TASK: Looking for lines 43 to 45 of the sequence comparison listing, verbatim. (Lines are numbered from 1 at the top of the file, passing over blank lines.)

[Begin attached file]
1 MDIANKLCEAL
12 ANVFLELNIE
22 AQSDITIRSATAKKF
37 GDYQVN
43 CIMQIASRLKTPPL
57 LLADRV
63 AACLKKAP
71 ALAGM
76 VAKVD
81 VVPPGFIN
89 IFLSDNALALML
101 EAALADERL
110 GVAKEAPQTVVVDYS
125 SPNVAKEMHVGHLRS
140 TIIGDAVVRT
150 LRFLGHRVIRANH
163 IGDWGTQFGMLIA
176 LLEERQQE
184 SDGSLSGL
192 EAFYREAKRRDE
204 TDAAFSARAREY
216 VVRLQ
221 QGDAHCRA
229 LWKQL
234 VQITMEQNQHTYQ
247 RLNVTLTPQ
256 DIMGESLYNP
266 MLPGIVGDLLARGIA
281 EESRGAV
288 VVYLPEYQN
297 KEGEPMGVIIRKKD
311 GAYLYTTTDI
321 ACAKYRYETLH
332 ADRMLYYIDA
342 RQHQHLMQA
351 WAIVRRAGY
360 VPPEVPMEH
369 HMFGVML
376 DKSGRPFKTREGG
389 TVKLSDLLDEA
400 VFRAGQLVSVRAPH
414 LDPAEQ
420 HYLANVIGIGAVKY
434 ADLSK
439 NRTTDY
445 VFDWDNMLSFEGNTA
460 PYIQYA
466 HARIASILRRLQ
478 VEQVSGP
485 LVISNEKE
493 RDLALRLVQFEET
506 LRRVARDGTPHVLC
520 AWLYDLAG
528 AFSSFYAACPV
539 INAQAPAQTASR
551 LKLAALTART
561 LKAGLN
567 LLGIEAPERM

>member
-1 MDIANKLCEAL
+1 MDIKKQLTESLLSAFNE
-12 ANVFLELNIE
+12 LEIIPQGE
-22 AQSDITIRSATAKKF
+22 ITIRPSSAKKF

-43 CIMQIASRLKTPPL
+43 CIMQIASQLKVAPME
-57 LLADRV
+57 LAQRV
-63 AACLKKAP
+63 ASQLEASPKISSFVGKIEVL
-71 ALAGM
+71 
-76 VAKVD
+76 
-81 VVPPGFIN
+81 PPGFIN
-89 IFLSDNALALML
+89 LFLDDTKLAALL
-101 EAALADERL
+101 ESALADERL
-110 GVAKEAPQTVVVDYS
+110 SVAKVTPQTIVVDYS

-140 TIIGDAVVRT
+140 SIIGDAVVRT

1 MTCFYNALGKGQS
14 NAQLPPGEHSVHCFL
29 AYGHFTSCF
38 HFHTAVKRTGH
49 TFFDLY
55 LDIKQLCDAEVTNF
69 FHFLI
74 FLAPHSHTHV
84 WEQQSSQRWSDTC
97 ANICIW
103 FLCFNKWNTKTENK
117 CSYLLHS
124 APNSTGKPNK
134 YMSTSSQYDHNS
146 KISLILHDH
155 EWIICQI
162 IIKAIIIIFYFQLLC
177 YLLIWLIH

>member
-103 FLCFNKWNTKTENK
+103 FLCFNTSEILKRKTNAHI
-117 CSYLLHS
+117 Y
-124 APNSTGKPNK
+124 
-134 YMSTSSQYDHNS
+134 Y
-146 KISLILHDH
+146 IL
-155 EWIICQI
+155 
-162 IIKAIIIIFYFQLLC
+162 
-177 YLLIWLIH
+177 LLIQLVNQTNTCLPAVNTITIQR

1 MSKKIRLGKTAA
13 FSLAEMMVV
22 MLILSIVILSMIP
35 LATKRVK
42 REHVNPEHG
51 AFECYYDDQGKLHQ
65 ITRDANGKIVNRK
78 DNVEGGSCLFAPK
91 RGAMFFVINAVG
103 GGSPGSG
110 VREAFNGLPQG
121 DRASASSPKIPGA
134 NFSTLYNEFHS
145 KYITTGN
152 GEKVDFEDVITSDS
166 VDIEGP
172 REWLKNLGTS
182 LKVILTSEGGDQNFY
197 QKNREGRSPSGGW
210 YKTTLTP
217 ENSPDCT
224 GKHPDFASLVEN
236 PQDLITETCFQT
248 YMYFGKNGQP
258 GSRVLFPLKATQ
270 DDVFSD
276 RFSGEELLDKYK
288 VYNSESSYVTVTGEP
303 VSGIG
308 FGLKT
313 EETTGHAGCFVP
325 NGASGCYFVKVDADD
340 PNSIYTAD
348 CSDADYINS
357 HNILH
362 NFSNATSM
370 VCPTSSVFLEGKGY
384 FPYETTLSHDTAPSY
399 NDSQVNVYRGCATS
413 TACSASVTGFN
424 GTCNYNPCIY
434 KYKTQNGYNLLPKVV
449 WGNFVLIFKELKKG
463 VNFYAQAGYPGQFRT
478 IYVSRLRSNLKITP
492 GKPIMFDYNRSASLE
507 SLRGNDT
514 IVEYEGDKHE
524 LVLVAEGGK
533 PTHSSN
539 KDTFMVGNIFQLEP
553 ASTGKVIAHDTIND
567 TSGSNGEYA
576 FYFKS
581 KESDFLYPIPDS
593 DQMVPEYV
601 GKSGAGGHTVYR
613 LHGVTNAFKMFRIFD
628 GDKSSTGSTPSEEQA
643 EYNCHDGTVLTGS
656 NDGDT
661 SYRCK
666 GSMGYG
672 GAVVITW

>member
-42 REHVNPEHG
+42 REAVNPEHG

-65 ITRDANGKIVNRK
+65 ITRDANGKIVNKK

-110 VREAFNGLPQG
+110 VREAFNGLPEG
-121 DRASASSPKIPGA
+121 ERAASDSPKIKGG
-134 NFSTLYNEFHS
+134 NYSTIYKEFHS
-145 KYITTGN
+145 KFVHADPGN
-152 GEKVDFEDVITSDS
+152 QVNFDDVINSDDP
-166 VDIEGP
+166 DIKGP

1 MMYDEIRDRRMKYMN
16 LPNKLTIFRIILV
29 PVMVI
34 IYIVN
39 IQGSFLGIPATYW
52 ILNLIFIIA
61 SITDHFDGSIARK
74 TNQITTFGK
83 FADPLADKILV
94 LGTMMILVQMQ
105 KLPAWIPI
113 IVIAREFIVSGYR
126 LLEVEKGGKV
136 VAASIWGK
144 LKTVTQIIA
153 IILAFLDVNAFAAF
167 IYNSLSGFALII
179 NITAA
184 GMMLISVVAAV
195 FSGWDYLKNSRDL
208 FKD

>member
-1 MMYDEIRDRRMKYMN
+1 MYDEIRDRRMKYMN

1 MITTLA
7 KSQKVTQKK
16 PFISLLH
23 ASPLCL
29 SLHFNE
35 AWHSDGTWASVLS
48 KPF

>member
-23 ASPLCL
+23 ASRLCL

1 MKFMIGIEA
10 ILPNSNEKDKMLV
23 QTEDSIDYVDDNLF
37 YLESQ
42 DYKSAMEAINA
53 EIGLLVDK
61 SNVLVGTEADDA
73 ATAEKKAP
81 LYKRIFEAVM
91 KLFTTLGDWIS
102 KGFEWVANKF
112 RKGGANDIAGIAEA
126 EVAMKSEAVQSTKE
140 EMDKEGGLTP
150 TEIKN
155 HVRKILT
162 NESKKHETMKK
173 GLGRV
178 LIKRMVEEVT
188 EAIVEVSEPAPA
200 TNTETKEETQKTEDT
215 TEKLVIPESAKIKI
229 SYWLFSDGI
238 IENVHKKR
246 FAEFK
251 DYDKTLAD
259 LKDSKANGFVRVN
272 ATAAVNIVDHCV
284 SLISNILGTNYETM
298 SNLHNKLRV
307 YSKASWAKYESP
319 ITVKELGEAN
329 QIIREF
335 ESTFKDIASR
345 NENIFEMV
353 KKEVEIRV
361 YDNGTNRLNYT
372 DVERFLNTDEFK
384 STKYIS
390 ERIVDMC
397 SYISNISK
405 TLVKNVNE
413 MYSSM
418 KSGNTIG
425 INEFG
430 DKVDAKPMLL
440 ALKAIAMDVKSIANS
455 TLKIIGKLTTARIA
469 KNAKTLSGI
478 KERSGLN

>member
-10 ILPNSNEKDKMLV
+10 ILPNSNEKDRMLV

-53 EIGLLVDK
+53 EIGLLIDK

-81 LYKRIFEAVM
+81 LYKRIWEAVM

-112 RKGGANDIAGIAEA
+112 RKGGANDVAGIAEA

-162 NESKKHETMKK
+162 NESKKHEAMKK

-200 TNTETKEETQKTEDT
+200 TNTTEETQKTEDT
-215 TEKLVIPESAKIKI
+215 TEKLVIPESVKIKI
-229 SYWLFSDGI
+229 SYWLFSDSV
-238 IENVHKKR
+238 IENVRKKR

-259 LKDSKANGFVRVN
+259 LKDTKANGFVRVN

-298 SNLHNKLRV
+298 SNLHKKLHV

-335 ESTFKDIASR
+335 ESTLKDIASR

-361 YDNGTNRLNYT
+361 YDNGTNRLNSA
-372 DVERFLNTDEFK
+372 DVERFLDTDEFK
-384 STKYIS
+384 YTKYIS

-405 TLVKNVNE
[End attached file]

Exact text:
420 HYLANVIGIGAVKY
434 ADLSK
439 NRTTDY